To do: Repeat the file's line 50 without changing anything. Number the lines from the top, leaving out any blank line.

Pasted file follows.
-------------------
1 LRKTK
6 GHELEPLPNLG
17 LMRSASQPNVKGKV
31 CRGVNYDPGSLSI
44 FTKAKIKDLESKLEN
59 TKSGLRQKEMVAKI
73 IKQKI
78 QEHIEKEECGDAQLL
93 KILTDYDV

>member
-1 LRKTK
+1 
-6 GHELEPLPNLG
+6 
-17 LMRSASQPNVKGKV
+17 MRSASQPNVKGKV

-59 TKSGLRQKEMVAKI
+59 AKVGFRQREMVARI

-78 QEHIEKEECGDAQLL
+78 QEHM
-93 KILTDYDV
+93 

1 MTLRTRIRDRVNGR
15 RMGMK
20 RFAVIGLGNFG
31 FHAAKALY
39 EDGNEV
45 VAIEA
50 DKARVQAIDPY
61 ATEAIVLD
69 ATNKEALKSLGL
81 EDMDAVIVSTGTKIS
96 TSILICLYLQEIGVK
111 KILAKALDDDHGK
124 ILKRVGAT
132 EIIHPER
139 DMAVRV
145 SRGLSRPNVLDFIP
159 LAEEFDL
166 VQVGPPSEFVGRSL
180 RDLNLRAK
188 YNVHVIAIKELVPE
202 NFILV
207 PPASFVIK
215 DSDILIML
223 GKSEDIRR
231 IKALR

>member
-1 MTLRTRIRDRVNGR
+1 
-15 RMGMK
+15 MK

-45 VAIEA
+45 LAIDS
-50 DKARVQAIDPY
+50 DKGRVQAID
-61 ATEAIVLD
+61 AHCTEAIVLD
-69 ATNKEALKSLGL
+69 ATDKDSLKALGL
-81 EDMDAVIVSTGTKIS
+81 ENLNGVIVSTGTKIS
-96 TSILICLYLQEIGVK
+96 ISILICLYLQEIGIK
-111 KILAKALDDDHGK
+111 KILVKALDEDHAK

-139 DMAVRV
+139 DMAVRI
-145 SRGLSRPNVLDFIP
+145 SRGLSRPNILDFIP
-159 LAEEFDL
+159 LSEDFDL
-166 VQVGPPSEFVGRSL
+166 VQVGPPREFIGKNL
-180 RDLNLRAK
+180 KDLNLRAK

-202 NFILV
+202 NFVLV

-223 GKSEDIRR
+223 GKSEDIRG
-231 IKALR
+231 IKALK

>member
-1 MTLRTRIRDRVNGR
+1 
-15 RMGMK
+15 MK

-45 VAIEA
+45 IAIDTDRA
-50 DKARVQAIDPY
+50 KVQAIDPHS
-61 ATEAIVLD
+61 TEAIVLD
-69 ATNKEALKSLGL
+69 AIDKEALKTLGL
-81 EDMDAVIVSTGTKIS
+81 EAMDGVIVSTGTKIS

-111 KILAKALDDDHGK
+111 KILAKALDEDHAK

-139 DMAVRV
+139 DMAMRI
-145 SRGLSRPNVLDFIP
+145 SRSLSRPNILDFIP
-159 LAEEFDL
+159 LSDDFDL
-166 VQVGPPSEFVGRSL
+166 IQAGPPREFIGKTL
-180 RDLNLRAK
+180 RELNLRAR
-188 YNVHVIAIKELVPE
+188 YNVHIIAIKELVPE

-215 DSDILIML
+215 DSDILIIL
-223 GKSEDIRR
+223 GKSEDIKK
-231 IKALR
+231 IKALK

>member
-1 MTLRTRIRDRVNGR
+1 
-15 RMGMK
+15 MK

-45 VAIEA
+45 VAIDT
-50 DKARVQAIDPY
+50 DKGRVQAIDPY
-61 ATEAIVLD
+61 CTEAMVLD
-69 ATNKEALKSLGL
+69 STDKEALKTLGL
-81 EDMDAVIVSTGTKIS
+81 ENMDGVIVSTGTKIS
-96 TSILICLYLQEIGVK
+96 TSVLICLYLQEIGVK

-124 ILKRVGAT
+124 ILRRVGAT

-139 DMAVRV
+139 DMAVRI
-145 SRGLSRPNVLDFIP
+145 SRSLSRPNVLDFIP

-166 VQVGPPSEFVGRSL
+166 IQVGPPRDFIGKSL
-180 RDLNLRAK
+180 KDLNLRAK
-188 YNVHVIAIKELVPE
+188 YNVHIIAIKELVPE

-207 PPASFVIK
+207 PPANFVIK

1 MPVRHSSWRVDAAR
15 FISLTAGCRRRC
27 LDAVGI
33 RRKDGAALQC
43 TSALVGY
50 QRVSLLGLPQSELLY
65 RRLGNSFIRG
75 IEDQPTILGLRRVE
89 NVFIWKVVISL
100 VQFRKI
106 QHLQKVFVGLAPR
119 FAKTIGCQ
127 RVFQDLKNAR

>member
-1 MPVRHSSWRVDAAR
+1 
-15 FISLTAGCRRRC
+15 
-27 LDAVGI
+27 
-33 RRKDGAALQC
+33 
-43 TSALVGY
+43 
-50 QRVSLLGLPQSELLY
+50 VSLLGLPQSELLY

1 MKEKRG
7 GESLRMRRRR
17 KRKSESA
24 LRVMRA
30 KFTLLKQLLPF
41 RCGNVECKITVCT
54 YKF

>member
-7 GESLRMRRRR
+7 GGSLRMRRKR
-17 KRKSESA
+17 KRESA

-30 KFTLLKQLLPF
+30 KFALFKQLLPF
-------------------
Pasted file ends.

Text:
+1 